Remember when you were a kid and getting new crayons was a big deal? Getting new books holds the same kind of magic for some of us big kids. Every week on Sunday, I post what's new in our box. I think crayons is a pretty cool metaphor for multicultural lit. Every week we receive a book is a good week.
We had a good week. Check out our full box this week:
Foxy: My Life in Three Acts by Pam Grier with Andrea Cagan. I love memoirs and my formative years were the 70s so I'm really hoping this lives up to the fantasy. Ms. Grier wasn't just beautiful she embodied power, independence, a woman who did what she pleased.
Iconic for her roles in such gems of the genre as CoJJy and Foxy Brown, Grier has also appeared in mainstream films, the likes of Fort Apache the Bronx and Mars Attacks. Her b exploitation efforts were made on shoestring budgets without much time for rehearsal or nuance, but when given a much meatier role - the title character in Quentin Taranti no's Jackie Brown - she turned in a spectacular performance. ~California Chronicle
The Big Book of Soul by Stephanie R. Bird. Stephanie is a new author for me. We recently connected and I'm really excited about reading her book. I want to read more nonfiction and her topic is so where I am right now. Coming behind my read of Carleen Brice's book, Children of The Waters where the main character is immersed in her ancestry, herbs and holistic living this is right on time.
Bird (A Healing Grove) has enjoyed a rich and complex background before writing in spirituality. This is perhaps her most far-reaching effort thus far. Her work on Hoodoo (African American folk magic traditions) has not been without its critics, but Bird is after something different from a traditional conception of Hoodoo—she is, like many postmodern neopagans (although she might resist that term), inventing a new tradition that syncretizes the best of her inherited traditions and the best of the practices she sees around her. Library Journal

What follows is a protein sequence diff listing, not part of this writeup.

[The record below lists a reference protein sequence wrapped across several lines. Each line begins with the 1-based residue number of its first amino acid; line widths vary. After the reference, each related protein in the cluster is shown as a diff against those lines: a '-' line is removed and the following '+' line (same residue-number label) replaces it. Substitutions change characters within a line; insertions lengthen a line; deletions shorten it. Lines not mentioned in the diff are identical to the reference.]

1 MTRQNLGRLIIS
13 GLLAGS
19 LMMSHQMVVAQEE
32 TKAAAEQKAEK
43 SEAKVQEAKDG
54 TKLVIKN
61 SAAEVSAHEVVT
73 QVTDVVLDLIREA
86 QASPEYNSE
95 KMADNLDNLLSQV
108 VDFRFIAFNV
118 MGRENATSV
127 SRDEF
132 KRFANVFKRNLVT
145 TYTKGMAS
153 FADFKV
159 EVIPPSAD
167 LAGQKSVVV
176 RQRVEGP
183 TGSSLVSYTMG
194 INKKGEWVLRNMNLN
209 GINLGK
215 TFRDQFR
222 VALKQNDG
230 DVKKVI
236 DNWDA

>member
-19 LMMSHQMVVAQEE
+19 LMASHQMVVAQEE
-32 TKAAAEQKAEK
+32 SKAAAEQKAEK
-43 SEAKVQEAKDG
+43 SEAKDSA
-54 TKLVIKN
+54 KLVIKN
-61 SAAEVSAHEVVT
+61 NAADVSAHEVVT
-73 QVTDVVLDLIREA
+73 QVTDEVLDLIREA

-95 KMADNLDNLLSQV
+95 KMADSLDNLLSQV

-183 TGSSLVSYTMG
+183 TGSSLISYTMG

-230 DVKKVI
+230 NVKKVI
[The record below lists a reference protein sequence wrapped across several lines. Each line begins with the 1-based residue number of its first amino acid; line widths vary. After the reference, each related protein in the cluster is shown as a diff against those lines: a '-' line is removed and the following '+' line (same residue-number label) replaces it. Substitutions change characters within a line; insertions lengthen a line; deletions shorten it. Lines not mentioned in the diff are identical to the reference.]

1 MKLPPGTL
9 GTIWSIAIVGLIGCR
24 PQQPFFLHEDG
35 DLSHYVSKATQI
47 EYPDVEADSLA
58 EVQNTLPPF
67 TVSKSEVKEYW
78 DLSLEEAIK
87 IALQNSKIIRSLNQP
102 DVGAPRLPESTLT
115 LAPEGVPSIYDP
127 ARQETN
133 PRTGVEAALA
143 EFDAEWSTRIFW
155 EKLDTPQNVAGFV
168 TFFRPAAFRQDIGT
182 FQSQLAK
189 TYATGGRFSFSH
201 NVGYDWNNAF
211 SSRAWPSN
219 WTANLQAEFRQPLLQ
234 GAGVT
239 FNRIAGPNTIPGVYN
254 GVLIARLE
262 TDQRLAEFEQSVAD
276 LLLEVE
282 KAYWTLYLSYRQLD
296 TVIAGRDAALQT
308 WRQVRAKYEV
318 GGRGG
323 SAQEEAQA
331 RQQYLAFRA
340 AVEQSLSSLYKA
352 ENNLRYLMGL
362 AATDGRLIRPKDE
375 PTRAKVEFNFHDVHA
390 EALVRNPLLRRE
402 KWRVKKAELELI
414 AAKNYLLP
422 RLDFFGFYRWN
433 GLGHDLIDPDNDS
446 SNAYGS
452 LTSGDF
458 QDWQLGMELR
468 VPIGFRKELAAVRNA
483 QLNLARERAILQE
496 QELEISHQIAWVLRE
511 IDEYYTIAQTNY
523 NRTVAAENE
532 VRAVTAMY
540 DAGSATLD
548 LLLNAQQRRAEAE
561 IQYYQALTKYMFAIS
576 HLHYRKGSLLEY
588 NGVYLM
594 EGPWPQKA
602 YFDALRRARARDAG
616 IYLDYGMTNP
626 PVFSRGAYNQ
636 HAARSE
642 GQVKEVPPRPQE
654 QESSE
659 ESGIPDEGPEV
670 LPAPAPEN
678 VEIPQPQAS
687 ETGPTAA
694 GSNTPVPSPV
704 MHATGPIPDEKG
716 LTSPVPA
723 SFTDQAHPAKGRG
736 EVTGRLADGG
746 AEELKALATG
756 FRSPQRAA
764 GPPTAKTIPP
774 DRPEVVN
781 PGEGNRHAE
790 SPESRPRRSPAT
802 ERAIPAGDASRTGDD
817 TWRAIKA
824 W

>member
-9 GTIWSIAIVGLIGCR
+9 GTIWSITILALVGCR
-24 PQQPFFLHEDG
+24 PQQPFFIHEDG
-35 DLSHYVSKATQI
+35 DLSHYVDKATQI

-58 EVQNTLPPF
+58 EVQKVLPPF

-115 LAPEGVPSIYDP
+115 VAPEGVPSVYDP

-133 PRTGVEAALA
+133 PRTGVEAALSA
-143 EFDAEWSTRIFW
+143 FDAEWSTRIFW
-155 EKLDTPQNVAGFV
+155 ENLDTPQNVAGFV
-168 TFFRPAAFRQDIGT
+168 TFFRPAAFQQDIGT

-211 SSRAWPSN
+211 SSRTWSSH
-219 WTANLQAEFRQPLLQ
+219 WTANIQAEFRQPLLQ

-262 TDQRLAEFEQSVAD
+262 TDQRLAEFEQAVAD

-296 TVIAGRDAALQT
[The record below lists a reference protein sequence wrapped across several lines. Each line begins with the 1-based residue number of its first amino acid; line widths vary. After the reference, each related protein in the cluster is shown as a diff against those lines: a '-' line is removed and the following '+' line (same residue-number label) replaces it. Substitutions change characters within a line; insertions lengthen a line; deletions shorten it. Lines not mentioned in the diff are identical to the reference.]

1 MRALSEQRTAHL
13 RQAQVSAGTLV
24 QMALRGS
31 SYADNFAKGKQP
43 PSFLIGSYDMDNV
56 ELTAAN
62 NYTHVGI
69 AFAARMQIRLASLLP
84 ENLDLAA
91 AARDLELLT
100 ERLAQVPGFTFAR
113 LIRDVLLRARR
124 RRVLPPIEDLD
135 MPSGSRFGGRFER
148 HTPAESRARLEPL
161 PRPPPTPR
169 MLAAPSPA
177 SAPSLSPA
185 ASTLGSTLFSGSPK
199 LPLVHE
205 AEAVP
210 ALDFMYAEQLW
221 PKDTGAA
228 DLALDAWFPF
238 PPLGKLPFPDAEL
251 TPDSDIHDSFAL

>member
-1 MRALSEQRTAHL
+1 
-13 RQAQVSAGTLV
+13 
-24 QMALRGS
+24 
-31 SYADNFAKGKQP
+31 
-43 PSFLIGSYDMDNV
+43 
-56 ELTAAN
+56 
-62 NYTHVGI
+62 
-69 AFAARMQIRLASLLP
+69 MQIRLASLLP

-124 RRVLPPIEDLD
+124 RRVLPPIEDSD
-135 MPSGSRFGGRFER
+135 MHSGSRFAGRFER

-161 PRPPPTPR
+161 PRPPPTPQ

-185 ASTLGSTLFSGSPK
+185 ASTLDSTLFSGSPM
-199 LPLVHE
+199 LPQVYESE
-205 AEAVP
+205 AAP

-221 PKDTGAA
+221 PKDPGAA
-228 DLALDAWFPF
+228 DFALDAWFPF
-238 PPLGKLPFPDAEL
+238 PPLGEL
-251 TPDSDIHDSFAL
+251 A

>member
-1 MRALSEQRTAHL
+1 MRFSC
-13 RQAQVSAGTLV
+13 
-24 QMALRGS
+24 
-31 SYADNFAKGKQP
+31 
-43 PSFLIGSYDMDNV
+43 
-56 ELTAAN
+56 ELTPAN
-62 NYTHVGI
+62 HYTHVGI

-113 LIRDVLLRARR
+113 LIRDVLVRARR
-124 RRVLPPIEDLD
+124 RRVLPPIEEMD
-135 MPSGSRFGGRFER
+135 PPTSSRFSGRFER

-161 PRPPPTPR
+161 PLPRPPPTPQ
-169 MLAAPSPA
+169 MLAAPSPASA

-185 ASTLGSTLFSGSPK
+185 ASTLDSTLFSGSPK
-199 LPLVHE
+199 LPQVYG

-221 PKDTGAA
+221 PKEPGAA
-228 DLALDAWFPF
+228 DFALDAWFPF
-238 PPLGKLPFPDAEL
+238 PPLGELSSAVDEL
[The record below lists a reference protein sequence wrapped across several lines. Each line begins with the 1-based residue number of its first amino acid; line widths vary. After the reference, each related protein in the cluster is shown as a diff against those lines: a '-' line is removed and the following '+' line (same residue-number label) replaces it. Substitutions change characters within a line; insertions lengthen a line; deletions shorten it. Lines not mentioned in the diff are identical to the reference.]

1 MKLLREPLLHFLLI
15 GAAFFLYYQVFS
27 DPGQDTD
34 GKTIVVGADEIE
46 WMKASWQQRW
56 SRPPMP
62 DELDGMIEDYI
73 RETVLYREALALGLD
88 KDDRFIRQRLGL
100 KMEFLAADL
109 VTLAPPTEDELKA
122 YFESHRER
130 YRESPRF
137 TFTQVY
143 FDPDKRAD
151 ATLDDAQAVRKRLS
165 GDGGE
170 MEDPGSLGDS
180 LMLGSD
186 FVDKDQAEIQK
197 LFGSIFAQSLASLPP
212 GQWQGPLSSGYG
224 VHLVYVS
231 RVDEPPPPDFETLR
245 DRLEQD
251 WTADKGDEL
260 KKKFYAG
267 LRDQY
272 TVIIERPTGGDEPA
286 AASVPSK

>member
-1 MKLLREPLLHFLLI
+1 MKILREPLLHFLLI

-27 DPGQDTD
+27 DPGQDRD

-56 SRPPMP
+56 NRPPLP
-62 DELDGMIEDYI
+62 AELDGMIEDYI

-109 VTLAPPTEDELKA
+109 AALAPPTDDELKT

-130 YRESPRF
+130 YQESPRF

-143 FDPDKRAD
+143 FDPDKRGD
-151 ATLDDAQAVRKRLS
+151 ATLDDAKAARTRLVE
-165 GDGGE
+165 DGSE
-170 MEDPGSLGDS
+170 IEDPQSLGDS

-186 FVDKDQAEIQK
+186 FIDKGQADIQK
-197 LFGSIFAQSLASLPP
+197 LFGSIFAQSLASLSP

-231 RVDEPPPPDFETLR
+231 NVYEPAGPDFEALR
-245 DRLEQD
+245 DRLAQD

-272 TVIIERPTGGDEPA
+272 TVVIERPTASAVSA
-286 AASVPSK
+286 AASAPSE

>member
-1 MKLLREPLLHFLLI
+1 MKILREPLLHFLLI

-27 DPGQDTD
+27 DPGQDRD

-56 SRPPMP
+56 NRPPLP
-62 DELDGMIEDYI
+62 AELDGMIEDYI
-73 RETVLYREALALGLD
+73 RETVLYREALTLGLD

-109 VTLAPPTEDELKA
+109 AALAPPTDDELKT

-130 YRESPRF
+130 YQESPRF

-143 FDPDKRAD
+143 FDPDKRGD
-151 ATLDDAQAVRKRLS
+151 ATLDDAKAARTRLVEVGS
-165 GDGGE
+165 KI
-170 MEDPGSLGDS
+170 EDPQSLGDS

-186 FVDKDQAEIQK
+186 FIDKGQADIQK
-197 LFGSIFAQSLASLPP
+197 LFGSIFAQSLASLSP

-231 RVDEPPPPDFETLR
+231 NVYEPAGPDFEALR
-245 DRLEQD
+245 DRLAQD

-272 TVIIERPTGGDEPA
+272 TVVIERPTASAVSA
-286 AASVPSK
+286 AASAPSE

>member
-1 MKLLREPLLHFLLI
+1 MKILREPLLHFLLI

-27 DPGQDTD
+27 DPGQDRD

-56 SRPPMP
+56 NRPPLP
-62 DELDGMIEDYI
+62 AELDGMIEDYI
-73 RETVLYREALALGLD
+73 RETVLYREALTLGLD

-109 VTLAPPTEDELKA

Arc & Hue by Tara Betts. Tara is no stranger here but if you don't know her, visit her blog and Facebook page. I have been patiently waiting for this copy. Will share my thoughts after I read it and then it will be housed in our book loan program. I want to share this with many and encourage you to support the poet by purchasing your own copy.
Betts is also a poet’s poet, and the work collected in Arc & Hue is often stunning. With a foreword from Afaa M. Weaver and blurbs from Thomas Sayers Ellis, Patricia Smith, and others, this debut collection feels very much like a launch into the canon. ~The Defenders Online
M+O 4EVR by Tonya Cherie Hegmain. I have really wanted to read this. This is a belated birthday present from Ari. She has really been after me to keep a book instead of giving them away. This one I'm keeping. I've been stalled on my GLTB Challenge reads.
See full review at Happy Nappy Bookseller.
PeaceBuilders: Daisaku Ikeda and Josei Toda, Buddhist Leaders by M. LaVora Perry.
I recently finished Taneesha Never Disparaging. If you want a good book to share with children about a faith most people know little about, this is a good choice. Looking forward to this new title from Ms. Perry. See a review at Multiculturalism Rocks.
Sweet Hereafter by Angela Johnson. This is the final book in the Heaven triology. I've read and loved both First Part Last and Heaven. If you don't know these books, do check them out.
Rich: A Dyamonde Daniel book by Nikki Grimes, illustrated by R. Gregory Christie. Unexpected surprise. Two copies so we'll put one in our Prize Bucket and the other I'll likely donate.
What did you get this week in the mail, at the bookstore or the library? Write a blog post and drop us a link and I'll add your name to a monthly drawing for a book of your choice from our Prize Bucket.